As I looked around at the group gathered on Saturday night, and listened to the speeches, it struck me that in so many ways – not overly dramatic ways or inconsistent ways – but in so many ways that terrible experience of barrenness, of loss, had led to new life, and to abundance for others. It has led to common good.

And the story of Hannah is not just a personal story of grief that turns to joy, but a story of newness that brings life to all Israel. Life was barren in Israel and the outlook was bleak. This was the end of the time of the Judges and there were external threats from the Philistines and internal threats from erratic and localised leadership – Judges 21:25 by saying, everyone, “did what was right in their own eyes.” – and a corrupt priesthood. Hophni and Phinehas, the sons of Eli, mentioned earlier, “were scoundrels”, with no regard for God or for the people, we’re told in chapter 2.

Hannah’s grief and refusal to accept the status quo then, is not just personal. It is political. She demonstrates prophetic action when she commits her child to be a nazirite – one that is especially set apart and dedicated to God.

The first step toward newness is acknowledging the old and committing to being part of what God is doing.

Secondly, we hear again in this story that, as the song said, this newness begins in places we wouldn’t choose, among people we wouldn’t choose…

Hannah is the least likely candidate to bring about the salvation of Israel. She is a woman. She is spiritually suspect as she is barren. And when she goes to the temple and prays, Eli the priest assumes that she is drunk! That it is more likely, he thinks, that she is drunk than deep in prayer reveals a lot about temple life, but also about attitudes to women.

Thankfully, however, he has the wisdom and grace to acknowledge her prayer and bless her. And Hannah goes away in confidence, even before she is with child, knowing God has listened to her; that God has heard her. There’s an interesting twist at the end of our reading because it is Hannah – not Elkanah – who names the child, and although she says his name means “I asked him of the Lord,” ‘Samuel’ actually means, ‘God heard.’ Yes, she boldly opened her heart to God, but even more boldly she makes the claim that God has listened to her and chosen her to be part of this new thing.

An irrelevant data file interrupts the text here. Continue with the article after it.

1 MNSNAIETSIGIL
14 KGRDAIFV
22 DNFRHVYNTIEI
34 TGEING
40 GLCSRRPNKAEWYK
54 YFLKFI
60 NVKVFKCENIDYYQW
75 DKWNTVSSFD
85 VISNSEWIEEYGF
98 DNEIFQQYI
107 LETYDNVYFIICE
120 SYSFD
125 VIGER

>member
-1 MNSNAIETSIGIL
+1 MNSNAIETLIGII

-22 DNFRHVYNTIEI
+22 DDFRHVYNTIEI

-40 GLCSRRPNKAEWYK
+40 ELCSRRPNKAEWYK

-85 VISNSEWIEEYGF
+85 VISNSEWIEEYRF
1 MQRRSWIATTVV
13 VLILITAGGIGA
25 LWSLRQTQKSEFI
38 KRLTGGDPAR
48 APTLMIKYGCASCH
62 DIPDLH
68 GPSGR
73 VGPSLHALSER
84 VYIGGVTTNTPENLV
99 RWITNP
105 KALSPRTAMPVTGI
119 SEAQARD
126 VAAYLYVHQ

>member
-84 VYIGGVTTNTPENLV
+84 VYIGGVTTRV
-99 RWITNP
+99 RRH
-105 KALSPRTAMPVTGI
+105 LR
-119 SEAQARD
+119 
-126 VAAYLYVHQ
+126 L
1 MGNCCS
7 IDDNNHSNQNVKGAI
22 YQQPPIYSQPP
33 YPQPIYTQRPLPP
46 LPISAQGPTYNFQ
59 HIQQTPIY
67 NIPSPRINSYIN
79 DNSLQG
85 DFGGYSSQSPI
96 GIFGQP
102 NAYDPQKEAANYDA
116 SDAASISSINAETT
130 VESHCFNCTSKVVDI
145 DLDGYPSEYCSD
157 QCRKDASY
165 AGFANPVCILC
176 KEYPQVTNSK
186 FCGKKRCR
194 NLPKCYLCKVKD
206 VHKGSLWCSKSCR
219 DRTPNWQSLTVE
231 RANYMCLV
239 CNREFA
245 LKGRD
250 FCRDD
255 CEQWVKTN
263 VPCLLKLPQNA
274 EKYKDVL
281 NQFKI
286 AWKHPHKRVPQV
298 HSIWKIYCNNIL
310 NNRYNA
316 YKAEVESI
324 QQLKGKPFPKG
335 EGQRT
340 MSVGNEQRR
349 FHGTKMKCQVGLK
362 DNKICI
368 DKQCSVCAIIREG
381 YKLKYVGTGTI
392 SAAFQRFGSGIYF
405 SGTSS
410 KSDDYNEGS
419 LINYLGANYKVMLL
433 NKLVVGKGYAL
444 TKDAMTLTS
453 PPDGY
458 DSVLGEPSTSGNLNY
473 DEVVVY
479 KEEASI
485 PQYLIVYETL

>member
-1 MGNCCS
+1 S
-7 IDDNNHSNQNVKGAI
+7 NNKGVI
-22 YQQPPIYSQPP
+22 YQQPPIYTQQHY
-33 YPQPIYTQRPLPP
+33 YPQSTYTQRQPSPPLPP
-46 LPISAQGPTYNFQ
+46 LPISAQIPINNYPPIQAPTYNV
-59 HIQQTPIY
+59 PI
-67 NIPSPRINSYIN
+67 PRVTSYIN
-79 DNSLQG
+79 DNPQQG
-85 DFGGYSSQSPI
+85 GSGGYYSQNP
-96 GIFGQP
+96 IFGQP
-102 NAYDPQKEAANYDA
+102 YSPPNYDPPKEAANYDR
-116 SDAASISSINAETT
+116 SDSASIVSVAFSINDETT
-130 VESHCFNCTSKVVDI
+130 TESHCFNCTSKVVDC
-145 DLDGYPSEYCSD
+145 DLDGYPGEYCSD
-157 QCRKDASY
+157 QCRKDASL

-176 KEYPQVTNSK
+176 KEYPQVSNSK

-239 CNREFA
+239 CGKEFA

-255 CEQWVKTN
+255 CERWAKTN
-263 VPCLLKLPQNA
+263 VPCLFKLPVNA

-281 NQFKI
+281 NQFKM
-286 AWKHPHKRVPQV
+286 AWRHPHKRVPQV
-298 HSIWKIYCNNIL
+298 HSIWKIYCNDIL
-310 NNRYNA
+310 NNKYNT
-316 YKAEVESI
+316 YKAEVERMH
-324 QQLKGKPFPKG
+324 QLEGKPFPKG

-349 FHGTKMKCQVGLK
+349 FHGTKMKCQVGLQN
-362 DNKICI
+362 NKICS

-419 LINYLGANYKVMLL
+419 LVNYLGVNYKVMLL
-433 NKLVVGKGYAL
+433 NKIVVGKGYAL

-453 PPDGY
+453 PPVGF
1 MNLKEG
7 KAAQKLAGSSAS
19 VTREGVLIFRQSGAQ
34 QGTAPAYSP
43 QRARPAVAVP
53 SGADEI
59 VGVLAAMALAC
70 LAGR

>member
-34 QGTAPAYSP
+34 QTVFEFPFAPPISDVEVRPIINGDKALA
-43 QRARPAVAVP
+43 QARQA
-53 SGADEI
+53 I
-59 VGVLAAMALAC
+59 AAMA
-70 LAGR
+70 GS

We should expect God to use the unexpected by now, and yet we are often like those in the synagogue in Nazareth hearing Jesus read the words of Isaiah. We want this new thing – this good news – this release and recovery and freedom – but we on our terms; focused on us, directed where we would direct it, following our systems of value. And Jesus knows this is what they – we – are thinking, and finds the sore point and pokes it! It is not just an insult that the widow of Zarephath and Naaman the Syrian were foreigners, it is the heresy of saying that foreigners were the ones who showed faith, the faithful ones, whose lives God worked through and made something new.

The story of Ruth too features this heresy – that it is a foreigner who utters extraordinary words of faithfulness and faith – a faith she acknowledges is not originally her own.

Do you remember the film Amistad? It was a Steve Spielberg retelling of the true story of Mende tribesmen from Africa who in 1839 seized control of the slave ship, La Amistad, which was transporting them to the new world. The ship was then recaptured by a US government vessel and the men were imprisoned and tried.